So far aflatoxin has not been detected in crops grown in Sweden but only in imported feedstuffs or in feed mixtures containing imported products. During the survey for other mycotoxins in Swedish crops a compound was detected in oats which, by further analysis, was identified as aflatoxin B1. Quantitative evaluation showed concentrations as high as 2.6 ppm. The fungal population in this highly contaminated sample consisted almost entirely of Aspergillus flavus.
An AOAC/IUPAC collaborative study was conducted to evaluate the effectiveness of a multifunctional column for the determination of aflatoxins. The test portion is extracted with acetonitrile-water (9 + 1), the extract is filtered, and the filtrate is passed through the column. The aflatoxins in the eluate are determined by reversed-phase liquid chromatography after derivatization with trifluoroacetic acid. Naturally contaminated corn, almonds, Brazil nuts, peanuts, and pistachio nuts spiked with total aflatoxins at 5, 10, 20, and 30 ng/g were sent to 12 collaborators in the United States, Denmark, France, Japan, and Switzerland. Eleven collaborators completed the study. Average recoveries of total aflatoxins for each spike level for the various commodities (excluding Brazil nuts at 5 ng/g) were 93, 97, 95, and 95%, respectively; the repeatability relative standard deviation (RSDr) ranged from 6.0 to 23.2% and the reproducibility relative standard deviation (RSDR) ranged from 12.0 to 69.4%. The multifunctional column coupled with a liquid chromatographic method for determination of aflatoxins in corn, almonds, Brazil nuts, peanuts, and pistachio nuts has been adopted first action by AOAC INTERNATIONAL.
Although 50 countries have enacted or proposed regulations for control of alfatoxins in food or feed, and 15 of these countries also have regulations for permitted levels of contamination by other mycotoxins, very few countries have formally presented the rationale for the need to regulate, or for the selection of a particular maximum tolerated level. After several successive inquiries, information concerning the rationale for regulation was obtained from 21 countries. Most of the responses concerned limits for aflatoxin in food, and most of these were based on a vague, unsupported statement of the carcinogenic risk for humans. There was a general consensus that exposure to a potential human carcinogen that could not be totally avoided should be limited to the lowest practical level; the definition of practicality depended on whether the country was an importer or producer of the potentially contaminated commodity. A claim to a hazard evaluation was made by six countries (Canada, Belgium, India, United Kingdom, United States, Switzerland) without providing specifics; and one country, South Africa, referred to a risk determination. The most comprehensive rationale for any mycotoxin regulation was provided by the United States in support of limits for aflatoxin in specific animal feedstuffs. The responses provided no rationale for setting limits for other mycotoxins; but scholarly risk assessments for zearalenone and ochratoxin A have been published by Canadian government scientists, and a symposium presentation provides the information that in Norway patulin is regulated for quality control purposes only. It is apparent that, in most countries, either the scientific basis for regulation of mycotoxins is nonexistent, or the science has not been fully utilized.(ABSTRACT TRUNCATED AT 250 WORDS)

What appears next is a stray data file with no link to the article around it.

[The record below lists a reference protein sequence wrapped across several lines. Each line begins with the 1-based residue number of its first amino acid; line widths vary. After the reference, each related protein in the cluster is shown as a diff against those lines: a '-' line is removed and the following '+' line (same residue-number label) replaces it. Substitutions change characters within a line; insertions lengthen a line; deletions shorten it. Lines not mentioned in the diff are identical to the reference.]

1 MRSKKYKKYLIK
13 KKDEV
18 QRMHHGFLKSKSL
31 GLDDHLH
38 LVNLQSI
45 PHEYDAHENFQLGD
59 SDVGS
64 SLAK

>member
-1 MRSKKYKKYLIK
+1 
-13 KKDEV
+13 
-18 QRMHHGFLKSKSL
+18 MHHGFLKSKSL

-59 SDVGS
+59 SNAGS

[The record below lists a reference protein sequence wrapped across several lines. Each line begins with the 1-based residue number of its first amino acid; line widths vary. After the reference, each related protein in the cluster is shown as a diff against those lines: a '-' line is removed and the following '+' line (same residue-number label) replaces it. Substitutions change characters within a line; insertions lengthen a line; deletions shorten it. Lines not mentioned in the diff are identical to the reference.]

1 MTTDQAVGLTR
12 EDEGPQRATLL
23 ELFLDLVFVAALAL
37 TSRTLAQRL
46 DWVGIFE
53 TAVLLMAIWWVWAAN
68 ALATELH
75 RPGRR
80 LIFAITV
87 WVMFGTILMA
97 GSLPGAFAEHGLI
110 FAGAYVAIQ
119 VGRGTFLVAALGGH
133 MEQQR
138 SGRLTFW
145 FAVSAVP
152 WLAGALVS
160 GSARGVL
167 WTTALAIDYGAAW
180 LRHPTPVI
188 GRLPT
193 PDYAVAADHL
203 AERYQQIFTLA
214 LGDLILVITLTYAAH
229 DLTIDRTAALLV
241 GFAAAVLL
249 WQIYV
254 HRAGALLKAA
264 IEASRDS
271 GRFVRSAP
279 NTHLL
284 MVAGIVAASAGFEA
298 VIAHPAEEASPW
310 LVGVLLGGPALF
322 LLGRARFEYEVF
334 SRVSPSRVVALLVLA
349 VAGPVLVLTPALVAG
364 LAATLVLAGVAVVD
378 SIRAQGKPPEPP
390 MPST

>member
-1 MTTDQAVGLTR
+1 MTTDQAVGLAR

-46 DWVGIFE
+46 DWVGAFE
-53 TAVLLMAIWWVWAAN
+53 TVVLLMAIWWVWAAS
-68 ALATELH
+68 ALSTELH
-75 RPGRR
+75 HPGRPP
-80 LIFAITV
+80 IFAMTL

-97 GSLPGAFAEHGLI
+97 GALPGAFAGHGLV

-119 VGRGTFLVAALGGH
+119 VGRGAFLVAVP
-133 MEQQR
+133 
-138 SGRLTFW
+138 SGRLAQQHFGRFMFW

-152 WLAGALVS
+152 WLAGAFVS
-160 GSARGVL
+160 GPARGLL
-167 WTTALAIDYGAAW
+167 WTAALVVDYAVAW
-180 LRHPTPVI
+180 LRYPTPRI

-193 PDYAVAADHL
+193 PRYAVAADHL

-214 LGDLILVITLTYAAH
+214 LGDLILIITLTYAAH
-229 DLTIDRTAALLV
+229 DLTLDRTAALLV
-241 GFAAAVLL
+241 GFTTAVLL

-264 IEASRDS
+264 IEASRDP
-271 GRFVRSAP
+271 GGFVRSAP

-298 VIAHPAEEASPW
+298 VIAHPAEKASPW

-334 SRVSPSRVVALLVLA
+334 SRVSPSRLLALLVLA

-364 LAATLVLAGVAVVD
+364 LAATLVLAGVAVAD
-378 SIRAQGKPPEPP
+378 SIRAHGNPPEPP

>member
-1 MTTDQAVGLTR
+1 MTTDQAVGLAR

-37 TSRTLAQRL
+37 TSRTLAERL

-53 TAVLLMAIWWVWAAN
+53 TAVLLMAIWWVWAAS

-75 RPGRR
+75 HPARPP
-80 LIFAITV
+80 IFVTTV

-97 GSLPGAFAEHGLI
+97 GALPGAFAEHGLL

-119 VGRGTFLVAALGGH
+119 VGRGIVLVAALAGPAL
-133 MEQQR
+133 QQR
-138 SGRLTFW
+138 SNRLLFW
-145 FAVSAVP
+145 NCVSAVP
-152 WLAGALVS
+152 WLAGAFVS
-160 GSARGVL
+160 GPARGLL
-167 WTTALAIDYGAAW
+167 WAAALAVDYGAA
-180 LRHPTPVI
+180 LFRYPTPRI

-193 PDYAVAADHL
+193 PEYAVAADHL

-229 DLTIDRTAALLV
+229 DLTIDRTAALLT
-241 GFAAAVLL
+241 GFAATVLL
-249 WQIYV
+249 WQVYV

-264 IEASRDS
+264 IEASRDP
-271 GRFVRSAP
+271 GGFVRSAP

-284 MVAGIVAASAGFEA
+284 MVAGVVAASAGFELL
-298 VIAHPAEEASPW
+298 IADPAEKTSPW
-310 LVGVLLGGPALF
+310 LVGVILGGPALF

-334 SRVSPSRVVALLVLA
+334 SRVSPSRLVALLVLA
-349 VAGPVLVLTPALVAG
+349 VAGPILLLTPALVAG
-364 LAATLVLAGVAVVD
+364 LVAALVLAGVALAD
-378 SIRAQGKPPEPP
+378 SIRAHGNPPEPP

An interlaboratory study of a solvent-efficient thin-layer chromatographic (TLC) method for the determination of aflatoxins B1, B2, G1, and G2 was conducted in laboratories located in the United States, France, Tunisia, and Denmark. Eighteen artificially contaminated samples plus blanks of raw peanuts and peanut butter and corn containing varying amounts of aflatoxins B1, B2, G1, and G2 were distributed to participating laboratories. The method consists of elements of the U.S. Food and Drug Administration (FDA), Contaminants Branch (CB) (AOAC Method 968.22) and FDA, Best Foods (BF) (AOAC Method 970.45) methods with reduced requirements for solvents. Participating laboratories used either visual or densitometric techniques during the final determinative step. Statistical analysis of the data was performed to determine or confirm outliers and to compute repeatability and reproducibility of the method using either visual or densitometric techniques for the determinative step. Reported results from laboratories using a densitometer showed that, for corn, the relative standard deviation for repeatability (RSDr) for aflatoxin B1 ranged from 56.6 to 41.7% for contamination levels ranging from 5 to 50 ng/g. For raw peanuts and peanut butter, the RSDr values for aflatoxin B1 ranged from 21.3 to 37.3% and 65.9 to 42.1%, respectively, for the contamination levels ranging from 5 to 25 ng/g. RSDr ranges for aflatoxins B2, G1, and G2 were similar. For reproducibility (R), the RSDR ranges for aflatoxin B1 were 41.7-56.6%, 56.6-84.8%, and 26.4-37.3% for corn, peanut butter, and raw peanuts, respectively. Average recoveries for all aflatoxins at all levels were 95.3, 139.0, and 95.6% for corn, peanut butter, and raw peanuts, respectively. When analysts determined aflatoxin concentrations in corn by visual comparison to standards, the RSDr values for aflatoxin B1 were 47.8-11.4% for contamination levels ranging from 5 to 50 ng/g. For raw peanuts and peanut butter, the RSDr values for aflatoxin B1 were 76.3-12.6% and 33.4-8.8%, respectively, for the contamination levels ranging from 5 to 25 ng/g. RSDr values for aflatoxins B2, G1, and G2 were similar. The RSDR values for aflatoxin B1 were 34.6-90.2%, 45.5-59.3%, and 31.8-78.3% for corn, peanut butter, and raw peanuts, respectively. Average recoveries for all aflatoxins at all levels were 111.0, 157.6, and 92.3% for corn, peanut butter, and raw peanuts, respectively.(ABSTRACT TRUNCATED AT 400 WORDS)